You can find more information on the history of Air Sinai in Atlas Obscura’s recent feature on the subject.
How To Book AirSinai in Tel Aviv
Like I mentioned previously, you cannot buy Air Sinai tickets online. You can find the schedule online, but it doesn’t show up on traditional search engines. While researching for this post I did see the flight pop up on sketchy third party travel agents like eDreams, but from what I understand if you continue with the booking process you’ll eventually reach a dead-end where you are unable to submit payment.
In the end, it basically took me days to get my ticket. First, I started by asking Hebrew-speaking friends to call the number I’d found online for the airline for me. They never answered. I planned to try to find the ticket office in the airport when I landed at Ben Gurion from Lebanon, but arrived in the middle of the night and found all airline offices closed (duh — not sure what I was thinking there.)
On my cab ride from the airport, I shot a Facebook message to the one travel agent who apparently has a relationship with Air Sinai, and got a very quick reply (more details below.) But the price was shocking!
I decided to just head to the office address in Tel Aviv, which was very central. I arrived to find a weird shopping center, and couldn’t find anything that hinted at Air Sinai. I stopped at a few of the offices in the mostly empty center, including one that was something related to travel, and they all had no idea what I was talking about when I asked for the Air Sinai office.
Finally giving up and heading back into the light of day, I made one final desperate attempt at locating this mystery airline: I sent them an email asking how to find them. Within ten minutes, my phone pinged — they were inside the hotel next to the shopping center. Hurray!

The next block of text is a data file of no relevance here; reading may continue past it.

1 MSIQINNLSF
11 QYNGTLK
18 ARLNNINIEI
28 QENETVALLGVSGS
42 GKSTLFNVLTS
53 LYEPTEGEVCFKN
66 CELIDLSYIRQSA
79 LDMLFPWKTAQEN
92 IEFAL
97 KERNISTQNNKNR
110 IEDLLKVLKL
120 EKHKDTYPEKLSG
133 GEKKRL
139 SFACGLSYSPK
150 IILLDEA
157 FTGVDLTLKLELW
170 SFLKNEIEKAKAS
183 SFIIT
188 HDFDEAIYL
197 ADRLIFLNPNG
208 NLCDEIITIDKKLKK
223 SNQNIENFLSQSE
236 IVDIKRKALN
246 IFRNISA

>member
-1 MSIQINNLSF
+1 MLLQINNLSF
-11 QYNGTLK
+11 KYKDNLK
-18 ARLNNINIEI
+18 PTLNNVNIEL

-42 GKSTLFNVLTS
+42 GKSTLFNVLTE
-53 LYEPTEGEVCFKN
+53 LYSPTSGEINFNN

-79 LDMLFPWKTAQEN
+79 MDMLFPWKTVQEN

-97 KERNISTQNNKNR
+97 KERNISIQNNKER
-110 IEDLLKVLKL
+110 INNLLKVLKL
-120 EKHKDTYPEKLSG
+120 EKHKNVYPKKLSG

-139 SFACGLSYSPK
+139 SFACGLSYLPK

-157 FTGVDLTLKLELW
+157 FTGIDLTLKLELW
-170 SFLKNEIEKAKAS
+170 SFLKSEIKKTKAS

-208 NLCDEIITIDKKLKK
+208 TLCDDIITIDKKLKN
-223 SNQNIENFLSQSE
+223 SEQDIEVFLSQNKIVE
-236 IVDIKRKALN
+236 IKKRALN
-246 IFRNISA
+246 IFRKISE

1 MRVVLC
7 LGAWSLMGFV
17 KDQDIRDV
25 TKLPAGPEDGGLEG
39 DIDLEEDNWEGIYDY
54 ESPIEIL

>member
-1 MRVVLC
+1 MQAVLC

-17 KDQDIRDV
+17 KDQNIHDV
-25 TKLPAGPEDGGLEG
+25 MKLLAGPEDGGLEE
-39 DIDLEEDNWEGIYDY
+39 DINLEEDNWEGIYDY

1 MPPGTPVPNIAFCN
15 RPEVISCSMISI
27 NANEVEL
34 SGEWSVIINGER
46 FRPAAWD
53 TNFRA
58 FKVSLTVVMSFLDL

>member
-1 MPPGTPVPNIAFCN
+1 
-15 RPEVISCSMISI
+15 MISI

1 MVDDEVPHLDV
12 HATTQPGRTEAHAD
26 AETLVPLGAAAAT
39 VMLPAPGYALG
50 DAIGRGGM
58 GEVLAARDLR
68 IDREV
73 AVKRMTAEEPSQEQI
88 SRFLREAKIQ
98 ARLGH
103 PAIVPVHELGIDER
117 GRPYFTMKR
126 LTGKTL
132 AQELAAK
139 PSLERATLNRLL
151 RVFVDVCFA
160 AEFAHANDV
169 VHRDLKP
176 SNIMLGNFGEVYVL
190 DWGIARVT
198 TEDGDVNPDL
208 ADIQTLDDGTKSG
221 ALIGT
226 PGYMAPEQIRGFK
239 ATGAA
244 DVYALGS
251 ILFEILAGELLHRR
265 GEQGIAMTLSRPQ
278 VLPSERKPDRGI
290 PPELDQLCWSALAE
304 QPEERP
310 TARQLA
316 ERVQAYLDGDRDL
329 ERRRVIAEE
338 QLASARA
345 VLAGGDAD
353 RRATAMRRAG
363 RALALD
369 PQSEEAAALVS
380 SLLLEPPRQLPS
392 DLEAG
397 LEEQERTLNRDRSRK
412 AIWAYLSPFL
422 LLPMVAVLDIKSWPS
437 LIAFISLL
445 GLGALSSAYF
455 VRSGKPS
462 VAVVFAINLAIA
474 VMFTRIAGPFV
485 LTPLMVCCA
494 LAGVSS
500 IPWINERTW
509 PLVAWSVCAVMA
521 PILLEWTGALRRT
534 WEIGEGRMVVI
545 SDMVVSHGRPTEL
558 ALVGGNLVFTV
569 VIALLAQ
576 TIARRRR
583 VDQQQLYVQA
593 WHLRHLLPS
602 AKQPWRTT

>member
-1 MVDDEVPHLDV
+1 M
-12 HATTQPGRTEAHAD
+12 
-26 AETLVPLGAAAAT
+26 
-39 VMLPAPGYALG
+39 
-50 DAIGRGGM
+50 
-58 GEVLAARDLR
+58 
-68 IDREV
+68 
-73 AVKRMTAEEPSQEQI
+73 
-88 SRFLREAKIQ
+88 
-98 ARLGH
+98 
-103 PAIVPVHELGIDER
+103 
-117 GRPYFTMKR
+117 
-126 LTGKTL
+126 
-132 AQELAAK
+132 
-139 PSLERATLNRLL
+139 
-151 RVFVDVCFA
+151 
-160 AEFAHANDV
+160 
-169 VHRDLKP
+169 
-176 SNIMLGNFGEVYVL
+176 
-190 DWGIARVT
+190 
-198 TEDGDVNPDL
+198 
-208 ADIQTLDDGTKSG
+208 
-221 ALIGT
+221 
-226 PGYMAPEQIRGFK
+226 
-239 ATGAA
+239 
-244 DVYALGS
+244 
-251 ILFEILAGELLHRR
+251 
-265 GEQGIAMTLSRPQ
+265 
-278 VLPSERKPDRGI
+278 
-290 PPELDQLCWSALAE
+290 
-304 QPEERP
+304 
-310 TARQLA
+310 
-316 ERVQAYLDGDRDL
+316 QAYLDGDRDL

At this point it dawned on me that I’d need my passport to book a flight in-person (duh — but I’d never done it before!) While I sprinted to go get it, I emailed back and forth with an airline employee who answered my rapid-fire questions, but refused to stay open an extra three minutes for me or agree to hold the ticket. While only business class tickets remained they were only $451.03. This price was way better than what the agent quoted me, so I crossed my fingers and made my way back first thing in the morning.
I felt victorious as I finally made my way into the office, where I handed over hundreds of dollars in cash and flashed my passport and received, in exchange, a paper airline ticket and a hand-written receipt. How quaint.
So, here’s the various methods for booking, started with my highest recommendation and heading down the line, based on your location and luck:
• Direct in person. This is how I got my ticket! The address is 1 Ben Yehuda Street, Tel Aviv. There is a small shopping center at this address. The office is not inside this shopping center, but rather inside the hotel adjacent to it — Lighthouse Hotels by Brown Hotels. From the lobby, take the elevator to the 13th floor, where you will find several offices. One is for Air Sinai. Their hours are 9am-4pm, closed Friday and Saturday. They seem to like to leave early. I was able to pay in USD or in shekels. Don’t forget your passport!
• Direct via email. The offices do respond, quickly I found, to email at AirSinai_TLV@hotmail.com. I did not try to purchase the ticket via email so I’m not sure how that would go — but some report they may accept money orders.
• Direct by phone. You can try calling the Air Sinai office in Tel Aviv at +972 3 5102481/2/3, though my friends were never able to get through. I did read of some success stories online that various travelers had by calling the closest EgyptAir office to them. The US number is +1 800 334 6787 — however, you may have to call back a few times and try different agents.